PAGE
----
Johnson was accused of putting the Queen in a difficult position, given she had to approve the madness. Boris once famously said that when he grew up, he wanted to be “King of the World.” I am not sure he has grown up yet, or is capable of doing so, but maybe this is part of his plan, force her Maj into a position from which the public demand the abolition of the monarchy. Not that there is likely to be much of a Kingdom left for the King. We will have left Europe, lost Ireland, the Scots will be on their toes, other cities will follow Manchester down the devolution route, and I will swear allegiance to An Gof and write these for you from exile in the People’s Republic of Cornwall.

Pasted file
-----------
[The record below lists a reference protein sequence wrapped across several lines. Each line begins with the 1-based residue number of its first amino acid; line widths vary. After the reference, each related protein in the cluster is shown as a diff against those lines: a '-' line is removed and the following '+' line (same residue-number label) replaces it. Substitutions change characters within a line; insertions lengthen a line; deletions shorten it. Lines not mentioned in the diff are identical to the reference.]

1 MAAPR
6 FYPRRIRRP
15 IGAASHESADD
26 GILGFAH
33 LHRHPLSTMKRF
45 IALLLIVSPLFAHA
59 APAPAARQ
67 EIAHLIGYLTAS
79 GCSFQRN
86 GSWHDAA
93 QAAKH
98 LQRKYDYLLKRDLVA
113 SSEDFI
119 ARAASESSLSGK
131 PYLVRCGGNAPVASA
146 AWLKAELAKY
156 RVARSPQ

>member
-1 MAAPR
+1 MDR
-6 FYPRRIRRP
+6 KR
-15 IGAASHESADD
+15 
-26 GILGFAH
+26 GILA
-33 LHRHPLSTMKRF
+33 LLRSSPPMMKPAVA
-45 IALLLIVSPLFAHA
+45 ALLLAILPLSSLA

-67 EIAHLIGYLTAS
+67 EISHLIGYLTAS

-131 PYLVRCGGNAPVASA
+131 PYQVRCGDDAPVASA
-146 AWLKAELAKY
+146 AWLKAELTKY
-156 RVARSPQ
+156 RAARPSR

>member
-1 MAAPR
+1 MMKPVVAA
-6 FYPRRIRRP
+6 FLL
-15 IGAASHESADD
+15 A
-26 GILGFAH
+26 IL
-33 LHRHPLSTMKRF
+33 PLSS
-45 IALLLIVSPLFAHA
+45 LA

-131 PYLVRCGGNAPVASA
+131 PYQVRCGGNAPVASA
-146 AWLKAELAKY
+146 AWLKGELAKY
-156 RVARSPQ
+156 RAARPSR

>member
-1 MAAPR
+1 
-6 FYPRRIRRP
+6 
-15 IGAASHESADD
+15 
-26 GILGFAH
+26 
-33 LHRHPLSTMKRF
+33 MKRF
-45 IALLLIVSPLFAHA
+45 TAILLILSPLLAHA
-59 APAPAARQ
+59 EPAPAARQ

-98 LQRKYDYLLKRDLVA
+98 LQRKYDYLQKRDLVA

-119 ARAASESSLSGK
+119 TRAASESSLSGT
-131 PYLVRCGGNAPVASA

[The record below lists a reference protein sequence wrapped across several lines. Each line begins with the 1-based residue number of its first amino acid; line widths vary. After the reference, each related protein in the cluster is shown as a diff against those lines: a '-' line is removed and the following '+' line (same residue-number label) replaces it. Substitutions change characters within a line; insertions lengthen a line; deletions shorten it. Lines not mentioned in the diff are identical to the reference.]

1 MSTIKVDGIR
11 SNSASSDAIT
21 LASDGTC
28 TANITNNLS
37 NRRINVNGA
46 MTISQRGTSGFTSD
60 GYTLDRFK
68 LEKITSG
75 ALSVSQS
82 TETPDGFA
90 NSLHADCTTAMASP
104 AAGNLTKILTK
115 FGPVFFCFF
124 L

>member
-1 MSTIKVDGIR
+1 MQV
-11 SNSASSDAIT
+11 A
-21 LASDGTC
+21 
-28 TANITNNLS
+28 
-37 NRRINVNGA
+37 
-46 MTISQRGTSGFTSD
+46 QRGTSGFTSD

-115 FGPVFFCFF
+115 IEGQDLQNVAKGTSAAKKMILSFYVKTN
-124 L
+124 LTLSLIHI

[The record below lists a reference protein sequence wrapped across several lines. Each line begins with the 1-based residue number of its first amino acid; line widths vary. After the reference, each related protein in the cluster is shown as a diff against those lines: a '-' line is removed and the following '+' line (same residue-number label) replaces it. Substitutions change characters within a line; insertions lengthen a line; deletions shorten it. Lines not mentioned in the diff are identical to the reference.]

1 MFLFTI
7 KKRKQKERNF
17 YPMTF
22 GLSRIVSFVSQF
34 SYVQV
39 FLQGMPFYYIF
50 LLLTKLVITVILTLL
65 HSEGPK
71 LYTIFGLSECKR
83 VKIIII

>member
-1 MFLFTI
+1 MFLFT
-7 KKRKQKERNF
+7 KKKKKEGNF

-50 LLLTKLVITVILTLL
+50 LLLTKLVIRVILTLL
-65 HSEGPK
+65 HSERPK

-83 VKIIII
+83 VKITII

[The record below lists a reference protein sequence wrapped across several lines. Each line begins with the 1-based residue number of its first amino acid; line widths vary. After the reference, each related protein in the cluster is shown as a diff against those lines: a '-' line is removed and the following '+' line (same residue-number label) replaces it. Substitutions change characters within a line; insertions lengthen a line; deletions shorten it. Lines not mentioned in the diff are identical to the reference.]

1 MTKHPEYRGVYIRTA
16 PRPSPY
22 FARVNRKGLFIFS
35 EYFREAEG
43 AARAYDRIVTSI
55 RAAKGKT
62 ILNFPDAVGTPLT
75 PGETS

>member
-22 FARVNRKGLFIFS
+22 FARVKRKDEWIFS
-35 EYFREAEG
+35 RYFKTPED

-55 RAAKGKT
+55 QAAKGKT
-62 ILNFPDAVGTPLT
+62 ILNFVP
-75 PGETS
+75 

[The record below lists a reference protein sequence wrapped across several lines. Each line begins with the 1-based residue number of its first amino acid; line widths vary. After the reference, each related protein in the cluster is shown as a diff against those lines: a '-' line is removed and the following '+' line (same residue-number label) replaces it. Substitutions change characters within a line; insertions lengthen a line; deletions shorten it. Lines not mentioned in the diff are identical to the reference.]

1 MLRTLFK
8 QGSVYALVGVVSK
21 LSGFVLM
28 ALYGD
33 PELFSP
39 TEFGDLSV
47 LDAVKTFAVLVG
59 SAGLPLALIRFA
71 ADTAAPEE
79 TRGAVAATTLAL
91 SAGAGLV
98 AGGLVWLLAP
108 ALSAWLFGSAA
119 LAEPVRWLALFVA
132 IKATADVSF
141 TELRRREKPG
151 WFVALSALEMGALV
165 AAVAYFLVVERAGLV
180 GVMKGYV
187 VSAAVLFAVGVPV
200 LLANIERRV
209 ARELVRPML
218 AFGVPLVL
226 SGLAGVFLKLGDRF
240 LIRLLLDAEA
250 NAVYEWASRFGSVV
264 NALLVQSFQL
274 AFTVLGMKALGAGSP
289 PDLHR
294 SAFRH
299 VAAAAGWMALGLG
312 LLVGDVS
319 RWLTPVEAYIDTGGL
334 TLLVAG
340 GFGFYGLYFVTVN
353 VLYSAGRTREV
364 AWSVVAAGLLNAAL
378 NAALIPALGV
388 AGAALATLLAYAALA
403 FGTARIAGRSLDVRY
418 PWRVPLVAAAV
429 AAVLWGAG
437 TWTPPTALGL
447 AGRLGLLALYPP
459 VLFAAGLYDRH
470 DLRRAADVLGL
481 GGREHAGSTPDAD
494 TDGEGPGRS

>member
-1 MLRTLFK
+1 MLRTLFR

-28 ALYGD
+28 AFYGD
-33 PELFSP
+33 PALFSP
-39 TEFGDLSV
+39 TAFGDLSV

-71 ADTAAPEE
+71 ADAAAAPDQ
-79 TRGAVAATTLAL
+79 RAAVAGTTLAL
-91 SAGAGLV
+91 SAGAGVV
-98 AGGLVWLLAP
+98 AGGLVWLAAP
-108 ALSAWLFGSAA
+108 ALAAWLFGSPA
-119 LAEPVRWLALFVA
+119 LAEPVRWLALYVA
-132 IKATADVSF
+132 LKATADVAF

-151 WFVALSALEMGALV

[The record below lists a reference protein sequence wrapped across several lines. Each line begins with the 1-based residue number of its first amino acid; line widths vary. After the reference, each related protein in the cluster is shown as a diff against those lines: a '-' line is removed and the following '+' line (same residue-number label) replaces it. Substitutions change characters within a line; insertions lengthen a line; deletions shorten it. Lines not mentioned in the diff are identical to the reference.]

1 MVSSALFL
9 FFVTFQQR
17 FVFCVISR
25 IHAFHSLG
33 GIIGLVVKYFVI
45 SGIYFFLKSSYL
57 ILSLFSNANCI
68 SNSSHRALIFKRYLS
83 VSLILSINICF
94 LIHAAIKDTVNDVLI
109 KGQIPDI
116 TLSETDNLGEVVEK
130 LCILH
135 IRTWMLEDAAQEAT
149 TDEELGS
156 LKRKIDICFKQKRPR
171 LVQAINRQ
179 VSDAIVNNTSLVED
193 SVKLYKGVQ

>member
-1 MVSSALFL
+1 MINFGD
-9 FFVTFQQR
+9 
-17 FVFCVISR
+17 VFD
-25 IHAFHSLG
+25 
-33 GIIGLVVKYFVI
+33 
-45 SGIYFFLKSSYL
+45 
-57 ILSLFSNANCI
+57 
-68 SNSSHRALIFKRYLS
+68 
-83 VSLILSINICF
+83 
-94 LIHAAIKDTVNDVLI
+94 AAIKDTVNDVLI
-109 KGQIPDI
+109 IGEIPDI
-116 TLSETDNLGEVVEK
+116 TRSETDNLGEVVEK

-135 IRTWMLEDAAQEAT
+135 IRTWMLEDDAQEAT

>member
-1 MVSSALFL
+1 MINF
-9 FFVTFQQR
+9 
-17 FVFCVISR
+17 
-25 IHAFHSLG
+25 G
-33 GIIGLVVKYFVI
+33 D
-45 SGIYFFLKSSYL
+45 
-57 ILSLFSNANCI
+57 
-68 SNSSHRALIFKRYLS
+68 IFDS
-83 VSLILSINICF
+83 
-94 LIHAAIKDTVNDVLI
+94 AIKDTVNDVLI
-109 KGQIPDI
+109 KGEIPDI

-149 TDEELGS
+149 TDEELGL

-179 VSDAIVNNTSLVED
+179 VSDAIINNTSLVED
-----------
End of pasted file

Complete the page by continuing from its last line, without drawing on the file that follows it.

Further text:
Supposedly caught on the hop were the Remain leaning coalition of Parties who had indicated that they would not call a vote of no confidence, but had a plan to stop a no deal nonetheless. Then the P bomb and now a vote of no confidence may be back on after all. What we can expect is a run at some legislation to prevent no deal on Tuesday when the Fun House finally sits again, but maybe only for a week (see above). It might be as simple as a single line amendment to the Withdrawal Bill making no deal illegal, with a vote of no confidence coming in immediately after depending on the outcome. Jeremy Corbyn has been out in front of it, trying to establish his credentials, but for what I am not quite sure. And his people have been working on him. He appeared on my TV screen this week manicured, powder blue Sports jacket on powder blue shirt. He looked like Val Doonican to me.